During this late fall/early winter period we have kept ourselves quite busy with continued farm maintenance and future planning. We resolved to find a way to bolster the tomato plant support structure in the future. We wanted to find a way to keep these fruit laden plants off the ground and to make maintenance and harvesting a bit better. To this end, we decided to install heavy duty posts to secure the plants….what better way to help with this but a tractor driven auger! Here is what we have added to our farm implements for this spring’s crop as well as fence maintenance! We love anything that is PTO driven!490216_augers_642x462Other winter chores are numerous. We realized that the protection we provided for our Portuguese Laurels during last winter’s bitter cold temps was invaluable since we saw these shrubs not only survive but actually bloom last spring. So this year we again added the posts and burlap to protect them from severe weather. Crossing fingers for the same success we had last year! IMG_7086Dave continues to work the fence lines in an effort to keep them free of the crazy under growth that threatens to creep in from all sides. We constantly read articles about the invasion of the honeysuckle vines and the local damage this creeper does to our environment. Dave continues to spend time with machine maintenance and has made sure all the implements are ready for action in the next month or so but he also works on pruning the overgrowth of the ornamental trees. He sometimes cuts with his tree saw but also enjoys getting the chain saw roaring!IMG_7123 He then loads the branches into his truck and hauls them to the local composting center. I put the chipper on the wish list every year!photo 2The excitement continued as Kate recently entertained the idea of returning to Saint Louis to teach science at a local school. We were quite excited as she progressed through this process…until the day she called to tell me that she had ordered some cockroaches to be delivered in the overnight mail. Oh geez! Apparently she intended to use these *%#$@ insects for a classroom experiment to teach a demonstration class/lab on nerve synapse and she needed us to insure their safe delivery while temperatures threatened to be in the single digits here.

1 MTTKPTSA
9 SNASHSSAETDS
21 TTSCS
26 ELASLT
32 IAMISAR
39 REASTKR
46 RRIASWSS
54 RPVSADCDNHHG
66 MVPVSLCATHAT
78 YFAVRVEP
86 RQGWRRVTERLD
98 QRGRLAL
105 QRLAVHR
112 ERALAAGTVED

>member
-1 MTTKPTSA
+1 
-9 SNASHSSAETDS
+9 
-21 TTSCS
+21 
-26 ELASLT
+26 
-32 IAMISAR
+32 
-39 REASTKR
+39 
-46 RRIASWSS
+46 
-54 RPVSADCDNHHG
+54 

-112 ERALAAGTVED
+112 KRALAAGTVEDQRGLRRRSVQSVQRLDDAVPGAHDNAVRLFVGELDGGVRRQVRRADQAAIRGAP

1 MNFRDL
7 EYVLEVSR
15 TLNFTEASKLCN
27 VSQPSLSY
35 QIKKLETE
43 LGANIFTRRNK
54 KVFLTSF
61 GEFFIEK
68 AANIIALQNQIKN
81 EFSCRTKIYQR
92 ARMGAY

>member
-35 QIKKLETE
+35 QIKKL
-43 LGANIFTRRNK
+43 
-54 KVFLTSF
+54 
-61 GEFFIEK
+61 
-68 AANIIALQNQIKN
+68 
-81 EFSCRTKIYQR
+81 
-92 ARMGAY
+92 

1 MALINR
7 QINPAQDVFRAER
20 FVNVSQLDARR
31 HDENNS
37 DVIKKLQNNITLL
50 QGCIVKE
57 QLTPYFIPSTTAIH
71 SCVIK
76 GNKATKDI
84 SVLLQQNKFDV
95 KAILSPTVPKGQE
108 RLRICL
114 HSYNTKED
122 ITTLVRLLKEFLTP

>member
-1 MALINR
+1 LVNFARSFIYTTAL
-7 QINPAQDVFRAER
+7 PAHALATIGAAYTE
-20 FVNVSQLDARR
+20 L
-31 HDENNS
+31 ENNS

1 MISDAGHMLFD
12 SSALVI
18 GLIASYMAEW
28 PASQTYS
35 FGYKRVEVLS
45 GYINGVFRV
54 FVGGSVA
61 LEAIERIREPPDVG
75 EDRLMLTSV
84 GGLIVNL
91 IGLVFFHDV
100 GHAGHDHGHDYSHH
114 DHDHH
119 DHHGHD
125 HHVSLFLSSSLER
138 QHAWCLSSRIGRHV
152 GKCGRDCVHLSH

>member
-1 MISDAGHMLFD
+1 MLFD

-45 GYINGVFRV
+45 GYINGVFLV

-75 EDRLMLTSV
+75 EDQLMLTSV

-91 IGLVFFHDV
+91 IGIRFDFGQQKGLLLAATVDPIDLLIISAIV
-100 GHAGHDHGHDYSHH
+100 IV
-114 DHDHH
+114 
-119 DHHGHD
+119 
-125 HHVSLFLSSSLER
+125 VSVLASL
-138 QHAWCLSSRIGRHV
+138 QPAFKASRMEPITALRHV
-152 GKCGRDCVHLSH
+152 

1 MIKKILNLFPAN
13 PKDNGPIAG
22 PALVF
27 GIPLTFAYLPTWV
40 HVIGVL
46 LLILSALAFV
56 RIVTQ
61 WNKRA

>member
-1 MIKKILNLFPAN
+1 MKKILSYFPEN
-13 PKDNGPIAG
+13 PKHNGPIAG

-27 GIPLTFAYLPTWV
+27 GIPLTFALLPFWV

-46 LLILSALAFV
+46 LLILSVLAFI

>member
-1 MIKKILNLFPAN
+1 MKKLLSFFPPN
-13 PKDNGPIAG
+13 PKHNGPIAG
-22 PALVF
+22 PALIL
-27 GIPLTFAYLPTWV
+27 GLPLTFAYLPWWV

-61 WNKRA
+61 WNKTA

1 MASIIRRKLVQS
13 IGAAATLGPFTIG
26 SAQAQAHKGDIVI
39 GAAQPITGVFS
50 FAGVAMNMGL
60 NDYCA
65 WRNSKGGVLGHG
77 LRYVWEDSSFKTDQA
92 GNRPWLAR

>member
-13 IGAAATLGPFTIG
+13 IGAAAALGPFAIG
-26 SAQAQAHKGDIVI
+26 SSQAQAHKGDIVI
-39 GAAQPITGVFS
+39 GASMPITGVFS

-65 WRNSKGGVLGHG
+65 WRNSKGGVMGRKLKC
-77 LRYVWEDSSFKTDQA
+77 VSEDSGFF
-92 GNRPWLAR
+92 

We gladly received this box at our front door one freezing cold day and carefully read the instructions after bringing it safely indoors. “Specimens may seem to be in hibernating state. Place in warm conditions for several hours. Remove tape from breathing screens. Open box to inspect specimens and keep in warm, dark location until use. Food and water may be needed to maintain life.”
I’m truly the curious sort so this all fascinated me despite our years in NYC where the presence of cockroaches drove us crazy. I communicated with Kate via photos and even videos to assure her that “all was well, la de da, no problem”. I sent her updates such as this which I called ‘proof of life’.

I managed to keep most of these creatures alive long enough for her to take them to the classroom and use them to re-animate their severed legs. She was able to hook their little legs to small electrodes and make them ‘dance’ to the music vibes she had connected them to via her computer in order to illustrate the use of nerve synapse for the eager students. (For all those PETA folks worried about the poor cockroaches and their severed legs, apparently they grow back!) We enjoyed seeing her practice this experiment before sharing it with the eager students. The good news is that she has accepted a job with John Burroughs School in St. Louis and will start teaching Biology there this fall.  We are beyond thrilled with this news and the fact that we will have Kate, Jason and our grandson nearby for our future enjoyment!

We will continue to share more farm and Baby Ward news in the coming weeks!